With user needs and research driving what our eventual solution should contain, our team began ideation. We each drew what we thought a potential successful implementation would look like. After exploring the pros and cons of each, we arrived at a design concept that was a combination of the best of our ideas.

That concept, Expectant, helps users tell their pregnancy stories through directed journaling and narrative visualization. Expectant is an application. This is mainly because our reasons for exploring this project space was to address the often unconsidered experience of pregnancy loss for users of pregnancy-tracking apps. As our users were already users of these apps, an app fell in line with the kind of product that we felt would make the biggest positive impact with them.

Expectant could be used by anyone at any point during their pregnancy. During onboarding, a user is asked

  • Their first name
  • How many weeks pregnant they are
  • If it’s their first pregnancy (and if not, which number it is)
  • Whether they’d prefer to receive regular push notifications as reminders to journal (and if so, how frequently)

Once onboarded, users can engage in directed journaling. They’re given prompts about what they’re most excited about for their child, what parenthood means to them, and others. To respond, users can type directly into the app; upload documents, audio, video, or photos; or natively record audio or video or take photos. (They can save, edit, or delete responses at any time, too.)

Each subsequent use of the app will ask the user whether they would like to

  • Record a “moment” – This could consist of free-writing, responding to a prompt, or writing to their baby.
  • Review their timeline – This will display a visualization of the user’s recorded moments throughout their pregnancy, in whatever format they’ve used (text, audio, video, photo, etc.). This will be, for users, a narrative thread of what they’ve experienced throughout their pregnancy that they can share with others.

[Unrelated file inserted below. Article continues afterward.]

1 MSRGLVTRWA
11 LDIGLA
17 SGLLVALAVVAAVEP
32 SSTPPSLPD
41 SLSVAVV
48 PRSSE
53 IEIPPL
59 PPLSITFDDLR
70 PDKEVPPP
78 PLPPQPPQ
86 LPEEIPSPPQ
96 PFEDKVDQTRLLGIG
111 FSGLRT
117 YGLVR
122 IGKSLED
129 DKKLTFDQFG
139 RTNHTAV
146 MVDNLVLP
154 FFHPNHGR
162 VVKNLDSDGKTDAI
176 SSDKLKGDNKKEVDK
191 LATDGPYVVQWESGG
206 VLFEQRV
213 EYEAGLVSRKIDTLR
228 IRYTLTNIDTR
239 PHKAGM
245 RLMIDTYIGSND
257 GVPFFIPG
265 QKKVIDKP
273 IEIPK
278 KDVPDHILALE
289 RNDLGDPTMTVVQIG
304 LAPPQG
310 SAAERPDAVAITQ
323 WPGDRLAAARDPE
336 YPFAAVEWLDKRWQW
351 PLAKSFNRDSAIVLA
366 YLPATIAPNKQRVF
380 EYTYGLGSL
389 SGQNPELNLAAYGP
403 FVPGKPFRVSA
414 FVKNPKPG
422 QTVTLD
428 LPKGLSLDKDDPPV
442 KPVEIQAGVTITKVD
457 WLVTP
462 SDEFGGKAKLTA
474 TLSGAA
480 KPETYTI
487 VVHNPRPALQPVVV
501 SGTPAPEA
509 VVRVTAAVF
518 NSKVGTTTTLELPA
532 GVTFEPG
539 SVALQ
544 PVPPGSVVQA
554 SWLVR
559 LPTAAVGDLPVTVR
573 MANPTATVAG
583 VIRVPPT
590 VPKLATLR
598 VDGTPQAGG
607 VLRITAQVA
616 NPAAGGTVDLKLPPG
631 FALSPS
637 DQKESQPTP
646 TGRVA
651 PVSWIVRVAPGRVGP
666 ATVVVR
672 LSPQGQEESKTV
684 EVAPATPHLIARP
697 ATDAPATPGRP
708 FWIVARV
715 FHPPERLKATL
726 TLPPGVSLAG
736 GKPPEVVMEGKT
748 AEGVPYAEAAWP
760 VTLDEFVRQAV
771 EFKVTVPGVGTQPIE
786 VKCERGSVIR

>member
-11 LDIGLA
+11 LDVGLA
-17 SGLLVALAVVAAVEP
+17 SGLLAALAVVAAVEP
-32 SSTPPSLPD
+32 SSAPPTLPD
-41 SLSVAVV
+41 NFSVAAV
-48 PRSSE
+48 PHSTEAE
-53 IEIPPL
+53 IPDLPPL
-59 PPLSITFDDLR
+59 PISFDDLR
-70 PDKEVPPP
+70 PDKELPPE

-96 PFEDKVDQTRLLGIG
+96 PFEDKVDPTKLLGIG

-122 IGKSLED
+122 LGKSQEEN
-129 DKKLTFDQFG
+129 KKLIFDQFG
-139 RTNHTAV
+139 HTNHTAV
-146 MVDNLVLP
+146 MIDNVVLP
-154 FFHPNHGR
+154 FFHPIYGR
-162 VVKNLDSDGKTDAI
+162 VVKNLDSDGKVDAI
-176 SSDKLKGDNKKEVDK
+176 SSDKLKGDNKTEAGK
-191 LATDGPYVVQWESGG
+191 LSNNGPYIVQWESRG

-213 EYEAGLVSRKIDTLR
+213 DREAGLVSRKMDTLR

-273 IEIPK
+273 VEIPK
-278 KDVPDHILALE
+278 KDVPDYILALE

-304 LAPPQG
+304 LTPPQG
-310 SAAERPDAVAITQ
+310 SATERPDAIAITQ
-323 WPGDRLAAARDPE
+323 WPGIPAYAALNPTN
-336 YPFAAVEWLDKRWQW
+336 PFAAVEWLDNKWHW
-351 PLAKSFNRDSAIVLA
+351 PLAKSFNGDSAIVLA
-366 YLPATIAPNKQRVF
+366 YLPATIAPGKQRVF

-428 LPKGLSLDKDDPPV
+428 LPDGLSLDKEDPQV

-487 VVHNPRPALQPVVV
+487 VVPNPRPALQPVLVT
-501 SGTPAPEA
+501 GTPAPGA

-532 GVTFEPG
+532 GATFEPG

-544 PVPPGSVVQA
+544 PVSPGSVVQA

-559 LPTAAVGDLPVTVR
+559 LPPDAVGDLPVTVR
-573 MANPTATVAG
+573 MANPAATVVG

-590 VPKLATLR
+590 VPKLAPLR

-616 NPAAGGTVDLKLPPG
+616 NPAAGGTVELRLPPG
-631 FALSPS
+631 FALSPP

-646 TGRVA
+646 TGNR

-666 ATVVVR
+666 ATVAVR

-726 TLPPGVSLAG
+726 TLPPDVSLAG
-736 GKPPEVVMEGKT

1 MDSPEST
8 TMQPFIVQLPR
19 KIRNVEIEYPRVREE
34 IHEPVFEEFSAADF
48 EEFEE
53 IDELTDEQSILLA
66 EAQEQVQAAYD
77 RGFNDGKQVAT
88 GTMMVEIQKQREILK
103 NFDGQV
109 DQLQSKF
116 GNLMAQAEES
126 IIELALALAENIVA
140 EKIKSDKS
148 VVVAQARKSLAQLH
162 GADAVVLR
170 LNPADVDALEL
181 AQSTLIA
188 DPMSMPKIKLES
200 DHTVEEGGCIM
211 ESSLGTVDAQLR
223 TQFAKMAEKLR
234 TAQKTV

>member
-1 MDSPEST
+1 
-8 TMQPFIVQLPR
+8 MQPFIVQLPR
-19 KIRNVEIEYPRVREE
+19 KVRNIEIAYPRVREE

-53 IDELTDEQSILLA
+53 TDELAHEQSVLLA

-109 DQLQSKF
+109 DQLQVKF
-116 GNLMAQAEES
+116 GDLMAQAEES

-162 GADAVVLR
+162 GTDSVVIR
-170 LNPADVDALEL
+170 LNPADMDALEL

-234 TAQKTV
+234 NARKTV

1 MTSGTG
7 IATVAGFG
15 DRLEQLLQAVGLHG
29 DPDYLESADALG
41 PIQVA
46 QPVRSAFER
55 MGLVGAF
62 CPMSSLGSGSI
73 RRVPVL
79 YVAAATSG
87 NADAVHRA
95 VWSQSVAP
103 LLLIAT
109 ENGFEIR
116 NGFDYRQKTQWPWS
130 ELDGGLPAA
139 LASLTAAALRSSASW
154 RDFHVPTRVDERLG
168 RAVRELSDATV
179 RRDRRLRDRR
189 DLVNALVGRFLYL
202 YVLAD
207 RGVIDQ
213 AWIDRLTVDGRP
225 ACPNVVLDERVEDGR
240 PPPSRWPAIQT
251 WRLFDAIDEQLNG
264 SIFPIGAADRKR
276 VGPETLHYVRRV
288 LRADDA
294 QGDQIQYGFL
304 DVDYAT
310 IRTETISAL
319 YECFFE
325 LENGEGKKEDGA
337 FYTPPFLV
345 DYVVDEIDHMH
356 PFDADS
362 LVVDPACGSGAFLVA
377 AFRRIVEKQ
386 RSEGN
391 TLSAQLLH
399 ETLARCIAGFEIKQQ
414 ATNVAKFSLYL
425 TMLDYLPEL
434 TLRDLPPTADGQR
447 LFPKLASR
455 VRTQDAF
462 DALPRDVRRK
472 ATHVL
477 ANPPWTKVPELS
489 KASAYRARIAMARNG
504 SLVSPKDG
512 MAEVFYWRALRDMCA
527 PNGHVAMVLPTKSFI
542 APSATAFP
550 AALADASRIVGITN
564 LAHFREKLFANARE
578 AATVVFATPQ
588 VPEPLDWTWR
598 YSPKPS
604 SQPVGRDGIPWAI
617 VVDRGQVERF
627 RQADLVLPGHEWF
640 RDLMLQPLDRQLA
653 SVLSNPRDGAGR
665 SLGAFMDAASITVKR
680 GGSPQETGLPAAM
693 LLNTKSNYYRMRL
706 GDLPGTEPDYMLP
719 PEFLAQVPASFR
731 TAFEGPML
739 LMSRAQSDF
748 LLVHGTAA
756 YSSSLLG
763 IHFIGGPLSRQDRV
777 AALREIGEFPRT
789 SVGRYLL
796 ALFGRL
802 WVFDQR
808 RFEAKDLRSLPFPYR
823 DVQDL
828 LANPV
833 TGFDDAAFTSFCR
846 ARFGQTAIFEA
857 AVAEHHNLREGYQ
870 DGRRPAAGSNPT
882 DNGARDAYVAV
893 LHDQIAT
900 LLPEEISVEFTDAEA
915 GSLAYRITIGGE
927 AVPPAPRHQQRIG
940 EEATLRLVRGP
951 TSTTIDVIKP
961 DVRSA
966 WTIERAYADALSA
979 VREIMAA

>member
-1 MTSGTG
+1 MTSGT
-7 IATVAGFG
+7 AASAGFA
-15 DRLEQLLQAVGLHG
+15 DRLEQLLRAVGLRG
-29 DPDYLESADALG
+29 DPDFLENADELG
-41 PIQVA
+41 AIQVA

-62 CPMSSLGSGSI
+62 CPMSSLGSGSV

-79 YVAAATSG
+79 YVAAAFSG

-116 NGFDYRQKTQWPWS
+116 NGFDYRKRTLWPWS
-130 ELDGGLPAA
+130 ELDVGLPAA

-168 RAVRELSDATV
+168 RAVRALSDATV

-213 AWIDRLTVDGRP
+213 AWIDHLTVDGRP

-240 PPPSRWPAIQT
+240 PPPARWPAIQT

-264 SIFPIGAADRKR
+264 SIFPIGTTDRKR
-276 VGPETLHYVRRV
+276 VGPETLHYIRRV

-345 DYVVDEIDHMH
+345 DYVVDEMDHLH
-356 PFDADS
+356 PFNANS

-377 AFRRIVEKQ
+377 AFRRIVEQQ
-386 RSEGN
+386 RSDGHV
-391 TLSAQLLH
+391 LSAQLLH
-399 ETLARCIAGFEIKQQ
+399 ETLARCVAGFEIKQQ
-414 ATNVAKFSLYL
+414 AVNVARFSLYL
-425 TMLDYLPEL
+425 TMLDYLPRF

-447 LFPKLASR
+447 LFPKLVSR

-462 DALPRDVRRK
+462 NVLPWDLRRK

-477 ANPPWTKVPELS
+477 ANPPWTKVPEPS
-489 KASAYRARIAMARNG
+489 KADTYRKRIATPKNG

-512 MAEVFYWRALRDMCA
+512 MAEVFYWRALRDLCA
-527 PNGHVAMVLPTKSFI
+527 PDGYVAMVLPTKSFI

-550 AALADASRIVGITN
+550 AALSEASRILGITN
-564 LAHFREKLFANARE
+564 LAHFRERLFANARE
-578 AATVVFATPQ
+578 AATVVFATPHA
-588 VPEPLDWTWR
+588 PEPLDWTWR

• Report a loss In this case, Expectant will offer users tailored resources and access to community forums, in addition to their timeline and to opportunities to free-write, respond to loss-specific prompts, and write to someone (whether their lost baby, their partner, etc.)


Our group decided to use paper prototypes to validate our initial design choices. Once we had created these prototypes and tested them, we used what worked from those initial semi-structured tests to inform our next iteration of Expectant.

Expectant Low Fidelity Prototype


Resulting from user feedback from our initial, low fidelity prototype was a medium fidelity prototype that we created in Sketch for the purposes of continued usability testing and refinement of our product. We wanted this prototype to afford users the ability to click through, but also still remain relatively lower in fidelity while we continued to validate design choices.